The teaching crisis is ongoing, and despite the fact we’re all fully aware of the issues in play the only progress we seem to be making is on developing new statistics which further cement the woes and hardships our current teachers are facing - we are no closer to resolving the issues at hand.
However, in the midst of all the disheartening statistics, there was one that stood out as it seemed to shed some light on how the government could start making steps to resolve this crisis. £555m is spent having to train new teachers to make up for the amount of teachers leaving the profession, while only £91k is spent on retention.
What this statistic tells us, is that our efforts are misguided and that it’s perhaps the lack of attention we’re paying to retaining our current teachers that is leading us further down the rabbit hole of the crisis. If we were to put more money into retention, the impact it could have on our schools could be huge.
Skilled teachers who have been in the profession for a substantial amount of time have tried and tested techniques that help students to achieve their potential. In addition to this, the benefits of students having regular teachers are massive - part and parcel of discovering what works best for individual students is building relationships with them, finding what teaching style is best suited to their learning needs and creating a bond which allows students to put their trust in teachers, and this trust is something that extends beyond the walls of the classroom.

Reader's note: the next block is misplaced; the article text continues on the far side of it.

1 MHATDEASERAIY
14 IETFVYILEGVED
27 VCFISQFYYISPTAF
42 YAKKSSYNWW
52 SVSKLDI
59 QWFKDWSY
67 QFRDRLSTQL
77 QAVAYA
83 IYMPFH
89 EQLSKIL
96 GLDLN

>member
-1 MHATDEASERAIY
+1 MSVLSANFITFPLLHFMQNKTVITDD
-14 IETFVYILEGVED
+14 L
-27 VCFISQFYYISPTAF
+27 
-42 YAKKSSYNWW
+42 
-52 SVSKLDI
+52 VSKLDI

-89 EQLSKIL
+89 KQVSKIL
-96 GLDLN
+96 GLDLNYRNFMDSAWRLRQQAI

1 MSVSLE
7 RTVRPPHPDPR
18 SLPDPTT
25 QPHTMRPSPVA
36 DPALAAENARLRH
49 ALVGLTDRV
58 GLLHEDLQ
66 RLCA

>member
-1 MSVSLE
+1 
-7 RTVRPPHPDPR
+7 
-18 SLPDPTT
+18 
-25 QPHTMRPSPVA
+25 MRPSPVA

Teachers have been, and will continue to be, an authority figure that students can confide in - whether that’s problems at home, troubles in school or coming to terms with personal issues, students feel comfortable talking to their teachers if they have fostered this bond. If we want the best for our students academically and personally, we need to be doing all that we can to help foster these relationships.
What’s more is that focusing our efforts on retention will directly impact teachers’ wellbeing. If the biggest barrier to retention is teacher workload and money was being spent on solutions that have been proven to address this, this would over time help to improve teachers’ work-life balance and alleviate stress. Or, even if money was directly focused on improving teachers’ wellbeing by investing in initiatives that were aimed at increasing staff happiness, there would be more of an incentive for teachers to remain in their positions.
The thought process behind spending more money on training new teachers to start work in an environment that veteran teachers are having to leave seems absurd. If we’re sending new teachers into a sinking ship they are of course going to jump overboard, which is what we’ve seen with 4 in 10 NQTs quitting within the first year of work. In order to create a working environment in which new teachers are willing to stay and progress, we first need to address the existing issues, one of the most crucial being teacher wellbeing.
Of course, these solutions are always easier to type than they are to put into practice. However, if we talk collectively about these issues and bring these statistics and facts to the forefront of people's minds we can help to create discussion and raise awareness. Even without the government’s input we can start to focus on the wellbeing of teachers in a bid to increase retention and reduce teacher stress such as encouraging the practice of mindfulness, training teachers on more time-effective ways of providing feedback and as always, leading by example.